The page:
Transforming the world


Christians know that God hates sin. God has condemned murder, lying, stealing, adultery, greed, sexual immorality, blasphemy and worshipping false gods. When an individual comes to having faith in Christ, God’s grace actively seeks to help that person grow toward “the holiness without which no one will see the Lord” (Hebrews 12:14).

At the same time, God desires more than just a group of holy individuals. God’s will is that the entire world be re-created to conform to God’s will. Christians are thus called to participate in God’s plan to make everything right. We are called to let God use us to transform the world.

The law proclaimed in the first five books of scripture made it clear that God’s people were to take care of the needy. Then, the prophets reinforced these laws with a clear vision of the kind of world God wants to see.

Micah said, “God shall judge between many peoples, and shall arbitrate between strong nations far away; they shall beat their swords into plowshares, and their spears into pruning hooks; nation shall not lift up sword against nation, neither shall they learn war any more” (Micah 4:3).

Isaiah, Jeremiah and Amos all spoke God’s word about caring for the poor, for orphans and for widows. Micah summarized the way in which our religious life has to include action for those in need:

With what shall I come before the LORD, and bow myself before God on high? Shall I come before him with burnt offerings, with calves a year old? Will the LORD be pleased with thousands of rams, with ten thousands of rivers of oil? Shall I give my firstborn for my transgression, the fruit of my body for the sin of my soul? He has told you, O mortal, what is good; and what does the LORD require of you but to do justice, and to love kindness, and to walk humbly with your God? (Micah 6:6-8)

People who have come to faith in Christ through the Wesleyan tradition know that God wants us to transform not just ourselves but the whole world. Our General Rules are clear. Those on the way of salvation are to show that:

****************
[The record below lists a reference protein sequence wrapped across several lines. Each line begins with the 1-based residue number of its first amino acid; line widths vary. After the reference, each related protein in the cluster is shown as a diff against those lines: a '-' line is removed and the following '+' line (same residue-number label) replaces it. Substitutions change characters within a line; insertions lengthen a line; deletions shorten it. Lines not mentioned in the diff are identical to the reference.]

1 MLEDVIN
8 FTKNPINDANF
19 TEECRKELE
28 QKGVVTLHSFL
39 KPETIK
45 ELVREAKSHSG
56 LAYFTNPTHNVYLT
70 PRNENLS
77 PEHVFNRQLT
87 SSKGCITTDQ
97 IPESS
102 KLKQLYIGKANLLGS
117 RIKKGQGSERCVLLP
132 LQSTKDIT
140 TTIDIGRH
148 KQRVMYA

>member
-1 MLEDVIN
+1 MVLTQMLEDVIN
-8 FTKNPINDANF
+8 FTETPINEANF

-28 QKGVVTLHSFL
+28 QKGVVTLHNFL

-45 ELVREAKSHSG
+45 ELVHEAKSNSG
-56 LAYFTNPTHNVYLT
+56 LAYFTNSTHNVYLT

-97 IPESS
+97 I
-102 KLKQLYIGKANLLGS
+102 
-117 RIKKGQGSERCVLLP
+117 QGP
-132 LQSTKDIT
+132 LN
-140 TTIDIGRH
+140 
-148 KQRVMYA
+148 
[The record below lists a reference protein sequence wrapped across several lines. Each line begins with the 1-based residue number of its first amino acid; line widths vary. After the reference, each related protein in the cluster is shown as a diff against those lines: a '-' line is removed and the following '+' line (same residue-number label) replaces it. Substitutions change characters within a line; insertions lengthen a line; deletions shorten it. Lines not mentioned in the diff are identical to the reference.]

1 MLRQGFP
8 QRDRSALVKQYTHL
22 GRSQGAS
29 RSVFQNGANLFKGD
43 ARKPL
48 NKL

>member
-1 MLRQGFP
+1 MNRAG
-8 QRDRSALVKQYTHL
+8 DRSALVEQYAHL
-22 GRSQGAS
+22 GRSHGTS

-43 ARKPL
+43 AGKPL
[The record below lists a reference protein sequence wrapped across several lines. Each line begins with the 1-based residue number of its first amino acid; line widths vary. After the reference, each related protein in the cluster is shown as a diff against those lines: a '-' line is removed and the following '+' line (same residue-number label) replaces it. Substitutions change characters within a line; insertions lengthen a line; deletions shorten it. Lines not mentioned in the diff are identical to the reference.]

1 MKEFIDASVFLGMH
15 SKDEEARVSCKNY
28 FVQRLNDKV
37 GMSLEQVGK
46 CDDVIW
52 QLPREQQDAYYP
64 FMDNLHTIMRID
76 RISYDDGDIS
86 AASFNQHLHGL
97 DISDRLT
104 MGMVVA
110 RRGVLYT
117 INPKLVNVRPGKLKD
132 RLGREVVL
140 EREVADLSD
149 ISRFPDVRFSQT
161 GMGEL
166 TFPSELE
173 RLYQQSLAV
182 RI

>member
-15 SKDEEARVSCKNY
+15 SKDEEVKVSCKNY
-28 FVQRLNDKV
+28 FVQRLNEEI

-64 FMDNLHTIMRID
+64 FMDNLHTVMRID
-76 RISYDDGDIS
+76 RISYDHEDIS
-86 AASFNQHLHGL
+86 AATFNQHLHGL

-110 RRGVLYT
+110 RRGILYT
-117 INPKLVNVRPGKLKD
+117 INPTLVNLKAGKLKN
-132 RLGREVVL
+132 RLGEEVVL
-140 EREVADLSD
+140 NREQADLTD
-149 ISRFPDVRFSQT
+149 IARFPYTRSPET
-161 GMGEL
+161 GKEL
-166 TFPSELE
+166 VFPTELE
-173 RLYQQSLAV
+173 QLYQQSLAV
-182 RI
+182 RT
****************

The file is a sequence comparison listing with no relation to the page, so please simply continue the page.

First: By doing no harm, by avoiding evil of every kind, especially that which is most generally practiced ...

Second: By doing good; by being in every kind merciful after their power; as they have opportunity, doing good of every possible sort, and, as far as possible, to all ... (Book of Discipline, pp. 76-77)

Thus, when we talk about vital congregations, one way we measure vitality is by the ways in which a local church is used by God to transform its community. Churches that feed the hungry, care for the homeless, tutor children and support victims of domestic violence are all doing the Lord’s work. They are loving their neighbors.

We also are called to participate in larger matters of seeking justice through our connectional church. The United Methodist Church has a clear and strong witness seeking immigration reform, so we can welcome the newcomers in our midst and help them find a proper place in our country. We are engaged in advocacy, asking Congress to continue support for feeding the hungry. We are telling our legislatures that the death penalty as practiced today is immoral and a waste of our resources. We continue the fight against racism and sexism in our culture. We seek to stop the spread of pornography and sexual immorality. We are opposed to a culture that sanctions drug and alcohol abuse. We are engaged in transforming the world for Christ.

Jesus said that the second greatest commandment was like the first. We are to love our neighbors as ourselves. (Matthew 22:39). This is an essential part of the Wesleyan way of salvation.